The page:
My girlfriend Amy and I are still unpacking boxes from our September move into a new house. We packed a lot of junk, of course, that we are having second thoughts about holding onto in our new, smaller digs. But there are also some legitimate treasures buried in all those Home Depot and Extra Space Storage boxes. Like Amy's 1984 diary/journal in which she saved a City Paper clipping that mentioned her and her former husband, the late musical legend Mark Harp (1957-2004), as "Kitty kultists" talking about their Hello Kitty collections.
Amy was very excited to find this clipping, pasted in between her exemplary cursive handwritting (a beautiful thing to observe, if you're a Cursive Cultist!).
|Amy is vaclempt after finding her name published in the "City Paper."|
"Wow," I said, scratching my head. "That sounds like something I would have written up back in my days at the City Paper. I remember I did a story on Hello Kitty back in the '80s."
Amy pulled out her journal, and lo and behold, it was written by me! I recall I went down to the big East Coast Sanrio outlet in Tysons Corner, Va., to research the story and I have a vague memory of visiting Mark and Amy's Charles Village apartment at some point (it may have been during a party) and being impressed by their Sanrio collection. Amy doesn't remember that, but then again this was almost 30 years ago and we are now AARP members with sometimes faulty memories. (Like, we've been together eight years, but we only vaguely knew each other back in the day as acquaintances because we were part of the same Punk-New Wave social scene that frequented clubs like the Marble Bar and Galaxy Ballroom. Then we didn't see each other for decades until we ran into each other at a musical tribute-wake for Mark Harp in January 2005.)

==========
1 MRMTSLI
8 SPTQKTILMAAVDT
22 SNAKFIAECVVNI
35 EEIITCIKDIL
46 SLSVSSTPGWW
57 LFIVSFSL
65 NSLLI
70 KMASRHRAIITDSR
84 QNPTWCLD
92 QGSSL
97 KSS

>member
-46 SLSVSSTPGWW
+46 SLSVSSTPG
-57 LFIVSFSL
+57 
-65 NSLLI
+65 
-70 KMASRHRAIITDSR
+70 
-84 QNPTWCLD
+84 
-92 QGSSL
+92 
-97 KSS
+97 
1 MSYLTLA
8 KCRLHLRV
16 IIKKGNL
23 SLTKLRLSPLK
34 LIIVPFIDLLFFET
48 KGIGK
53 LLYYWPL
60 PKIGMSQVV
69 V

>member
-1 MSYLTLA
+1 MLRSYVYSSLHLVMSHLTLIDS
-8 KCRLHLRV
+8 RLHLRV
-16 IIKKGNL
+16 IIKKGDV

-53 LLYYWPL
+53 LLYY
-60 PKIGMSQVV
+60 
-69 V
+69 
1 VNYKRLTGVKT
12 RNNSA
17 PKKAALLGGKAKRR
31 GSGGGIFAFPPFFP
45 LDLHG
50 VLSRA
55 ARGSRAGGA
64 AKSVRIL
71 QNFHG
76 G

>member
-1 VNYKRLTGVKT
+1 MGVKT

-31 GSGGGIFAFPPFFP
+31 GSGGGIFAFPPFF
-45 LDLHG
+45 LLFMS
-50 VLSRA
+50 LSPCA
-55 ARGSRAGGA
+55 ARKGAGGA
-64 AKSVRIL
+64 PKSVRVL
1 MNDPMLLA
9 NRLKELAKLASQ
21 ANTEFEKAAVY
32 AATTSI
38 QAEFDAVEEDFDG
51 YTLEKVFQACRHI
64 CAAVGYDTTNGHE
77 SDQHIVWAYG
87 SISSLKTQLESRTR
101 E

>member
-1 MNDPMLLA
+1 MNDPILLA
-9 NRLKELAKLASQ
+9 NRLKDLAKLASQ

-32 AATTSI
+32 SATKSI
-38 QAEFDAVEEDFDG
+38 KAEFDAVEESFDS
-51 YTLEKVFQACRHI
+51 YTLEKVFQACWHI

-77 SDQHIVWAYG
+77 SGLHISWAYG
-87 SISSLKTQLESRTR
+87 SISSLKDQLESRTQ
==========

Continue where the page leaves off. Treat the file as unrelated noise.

It may seem trite today to see a story about the Hello Kitty phenomenon - after all Sanrio products are seemingly available everywhere one looks and for every imaginable use (from stickers and pens to TVs and even vibrators) - but the first Sanrio shop in America didn't open until 1976 (and that was in San Francisco), so Kitty curios were still a relatively new thing in 1984.
The full article, called "Hello, Good Buy: Pet Peeves," appears below. (Naturally there were factual errors, which fact-checking proofreader extraordinaire Amy clarifed in her cursive script comments; to wit, she was asked how old her kids were at a Highlandtown store selling Hello Kitty items, not in Tysons Corner. Geeze, everyone's a critic! Did I mention I was a hack writer, Ames?)